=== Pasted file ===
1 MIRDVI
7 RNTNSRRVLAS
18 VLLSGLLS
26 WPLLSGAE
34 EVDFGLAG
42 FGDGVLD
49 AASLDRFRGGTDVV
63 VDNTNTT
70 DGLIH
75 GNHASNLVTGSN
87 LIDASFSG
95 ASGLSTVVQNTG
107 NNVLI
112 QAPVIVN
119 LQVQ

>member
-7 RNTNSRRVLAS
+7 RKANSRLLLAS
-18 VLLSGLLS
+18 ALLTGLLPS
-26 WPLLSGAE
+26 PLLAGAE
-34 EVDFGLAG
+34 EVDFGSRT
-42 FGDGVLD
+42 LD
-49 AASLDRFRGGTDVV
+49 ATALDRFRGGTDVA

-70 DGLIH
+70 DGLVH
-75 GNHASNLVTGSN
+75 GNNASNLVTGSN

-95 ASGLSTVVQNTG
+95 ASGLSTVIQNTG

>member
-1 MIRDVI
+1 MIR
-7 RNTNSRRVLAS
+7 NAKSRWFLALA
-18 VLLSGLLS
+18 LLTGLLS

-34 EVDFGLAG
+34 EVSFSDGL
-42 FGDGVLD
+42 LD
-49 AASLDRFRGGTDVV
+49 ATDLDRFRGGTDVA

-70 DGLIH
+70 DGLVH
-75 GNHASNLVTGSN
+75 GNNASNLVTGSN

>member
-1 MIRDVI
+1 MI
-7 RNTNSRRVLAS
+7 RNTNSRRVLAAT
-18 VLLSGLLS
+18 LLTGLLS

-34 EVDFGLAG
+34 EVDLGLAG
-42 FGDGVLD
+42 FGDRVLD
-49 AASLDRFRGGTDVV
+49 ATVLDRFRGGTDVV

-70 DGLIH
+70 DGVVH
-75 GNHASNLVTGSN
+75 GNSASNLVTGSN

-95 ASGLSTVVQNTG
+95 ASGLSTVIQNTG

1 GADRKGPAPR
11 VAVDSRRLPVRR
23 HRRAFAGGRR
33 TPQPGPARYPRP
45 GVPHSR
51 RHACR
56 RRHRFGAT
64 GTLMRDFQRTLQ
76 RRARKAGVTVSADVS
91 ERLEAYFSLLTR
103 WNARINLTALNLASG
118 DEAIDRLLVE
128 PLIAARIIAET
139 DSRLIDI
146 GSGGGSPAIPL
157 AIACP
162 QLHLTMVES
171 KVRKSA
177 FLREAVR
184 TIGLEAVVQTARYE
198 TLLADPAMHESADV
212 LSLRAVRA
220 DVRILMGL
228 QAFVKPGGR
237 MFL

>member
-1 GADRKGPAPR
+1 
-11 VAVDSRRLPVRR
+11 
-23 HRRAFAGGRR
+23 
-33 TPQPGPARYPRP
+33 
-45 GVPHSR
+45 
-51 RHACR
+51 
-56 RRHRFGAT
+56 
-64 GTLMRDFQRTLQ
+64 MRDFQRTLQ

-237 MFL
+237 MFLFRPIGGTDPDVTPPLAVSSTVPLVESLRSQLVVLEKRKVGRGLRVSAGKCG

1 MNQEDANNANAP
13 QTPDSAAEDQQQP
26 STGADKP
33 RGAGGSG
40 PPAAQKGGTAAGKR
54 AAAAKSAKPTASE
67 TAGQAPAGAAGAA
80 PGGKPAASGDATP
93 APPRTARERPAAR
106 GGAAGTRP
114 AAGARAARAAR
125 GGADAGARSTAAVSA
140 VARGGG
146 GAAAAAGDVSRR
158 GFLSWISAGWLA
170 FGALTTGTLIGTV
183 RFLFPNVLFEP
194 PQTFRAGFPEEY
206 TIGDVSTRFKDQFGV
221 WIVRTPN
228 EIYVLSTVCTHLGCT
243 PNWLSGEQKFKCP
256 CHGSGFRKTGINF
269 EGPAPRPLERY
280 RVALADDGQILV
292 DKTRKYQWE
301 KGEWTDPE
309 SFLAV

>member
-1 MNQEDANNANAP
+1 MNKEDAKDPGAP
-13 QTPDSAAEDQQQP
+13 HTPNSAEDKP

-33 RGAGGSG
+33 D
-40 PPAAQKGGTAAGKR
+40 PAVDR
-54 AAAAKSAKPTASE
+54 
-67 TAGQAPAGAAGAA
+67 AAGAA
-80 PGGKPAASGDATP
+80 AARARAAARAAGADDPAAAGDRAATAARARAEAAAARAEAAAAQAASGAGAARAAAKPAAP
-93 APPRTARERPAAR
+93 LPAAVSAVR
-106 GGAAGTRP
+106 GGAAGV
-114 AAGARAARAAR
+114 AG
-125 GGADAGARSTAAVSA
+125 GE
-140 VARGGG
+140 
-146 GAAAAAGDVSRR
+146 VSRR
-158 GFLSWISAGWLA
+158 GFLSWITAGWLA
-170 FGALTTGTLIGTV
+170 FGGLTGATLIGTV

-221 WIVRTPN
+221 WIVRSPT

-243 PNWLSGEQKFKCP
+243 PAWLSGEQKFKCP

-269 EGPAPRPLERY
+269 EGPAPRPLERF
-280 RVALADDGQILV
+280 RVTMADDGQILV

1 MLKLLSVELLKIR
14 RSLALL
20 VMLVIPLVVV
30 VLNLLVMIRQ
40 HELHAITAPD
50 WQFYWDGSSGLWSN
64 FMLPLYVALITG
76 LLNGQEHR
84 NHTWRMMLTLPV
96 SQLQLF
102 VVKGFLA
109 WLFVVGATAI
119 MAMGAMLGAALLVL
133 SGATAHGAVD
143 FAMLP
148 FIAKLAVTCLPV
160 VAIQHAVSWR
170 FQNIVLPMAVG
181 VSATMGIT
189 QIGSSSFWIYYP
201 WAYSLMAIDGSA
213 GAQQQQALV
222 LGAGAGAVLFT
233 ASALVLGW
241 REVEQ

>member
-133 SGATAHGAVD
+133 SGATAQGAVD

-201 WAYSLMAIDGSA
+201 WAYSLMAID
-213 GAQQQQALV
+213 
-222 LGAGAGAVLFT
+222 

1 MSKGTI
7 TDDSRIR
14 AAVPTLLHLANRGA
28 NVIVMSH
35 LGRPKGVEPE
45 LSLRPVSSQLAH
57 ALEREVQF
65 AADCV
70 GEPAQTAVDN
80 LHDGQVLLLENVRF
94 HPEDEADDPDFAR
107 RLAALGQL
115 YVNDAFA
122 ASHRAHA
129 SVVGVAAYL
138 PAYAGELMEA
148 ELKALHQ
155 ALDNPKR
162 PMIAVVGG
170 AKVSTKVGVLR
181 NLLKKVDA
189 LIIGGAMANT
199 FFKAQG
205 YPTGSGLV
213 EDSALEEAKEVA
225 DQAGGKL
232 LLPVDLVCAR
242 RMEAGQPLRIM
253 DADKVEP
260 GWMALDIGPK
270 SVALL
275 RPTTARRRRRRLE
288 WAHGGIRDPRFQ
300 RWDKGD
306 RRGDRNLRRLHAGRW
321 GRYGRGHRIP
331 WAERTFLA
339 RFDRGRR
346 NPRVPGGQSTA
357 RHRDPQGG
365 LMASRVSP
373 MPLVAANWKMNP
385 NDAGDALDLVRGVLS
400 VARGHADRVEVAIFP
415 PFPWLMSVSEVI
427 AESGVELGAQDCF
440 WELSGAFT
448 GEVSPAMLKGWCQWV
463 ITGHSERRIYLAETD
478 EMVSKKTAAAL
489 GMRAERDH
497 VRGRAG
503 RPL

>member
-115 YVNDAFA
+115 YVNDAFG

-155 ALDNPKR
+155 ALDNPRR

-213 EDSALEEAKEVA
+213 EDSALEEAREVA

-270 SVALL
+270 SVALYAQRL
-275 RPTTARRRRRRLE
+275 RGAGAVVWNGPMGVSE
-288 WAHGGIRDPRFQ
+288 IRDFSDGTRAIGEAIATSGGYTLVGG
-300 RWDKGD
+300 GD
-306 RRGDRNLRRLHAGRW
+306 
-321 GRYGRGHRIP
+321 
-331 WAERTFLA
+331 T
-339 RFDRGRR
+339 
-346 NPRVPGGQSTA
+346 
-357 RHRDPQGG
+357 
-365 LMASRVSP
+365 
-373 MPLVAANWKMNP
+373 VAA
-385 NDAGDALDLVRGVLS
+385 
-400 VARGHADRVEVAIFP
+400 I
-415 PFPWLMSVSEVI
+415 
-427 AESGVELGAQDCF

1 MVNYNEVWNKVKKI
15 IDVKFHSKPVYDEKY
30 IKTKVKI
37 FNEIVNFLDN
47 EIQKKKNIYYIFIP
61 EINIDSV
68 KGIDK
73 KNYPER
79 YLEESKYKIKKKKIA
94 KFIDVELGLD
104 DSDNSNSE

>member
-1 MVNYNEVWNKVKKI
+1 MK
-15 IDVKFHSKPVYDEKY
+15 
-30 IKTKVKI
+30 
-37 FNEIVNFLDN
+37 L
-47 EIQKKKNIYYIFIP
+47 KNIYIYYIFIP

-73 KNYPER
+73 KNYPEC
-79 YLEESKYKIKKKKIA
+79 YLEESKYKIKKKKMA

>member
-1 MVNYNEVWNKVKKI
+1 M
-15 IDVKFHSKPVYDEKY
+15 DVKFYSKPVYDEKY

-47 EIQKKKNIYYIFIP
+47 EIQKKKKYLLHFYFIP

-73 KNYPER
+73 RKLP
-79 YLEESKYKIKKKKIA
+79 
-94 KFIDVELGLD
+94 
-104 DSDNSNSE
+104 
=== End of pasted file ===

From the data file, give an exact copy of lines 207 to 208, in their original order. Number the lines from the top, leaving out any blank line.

>member
-133 SGATAHGAVD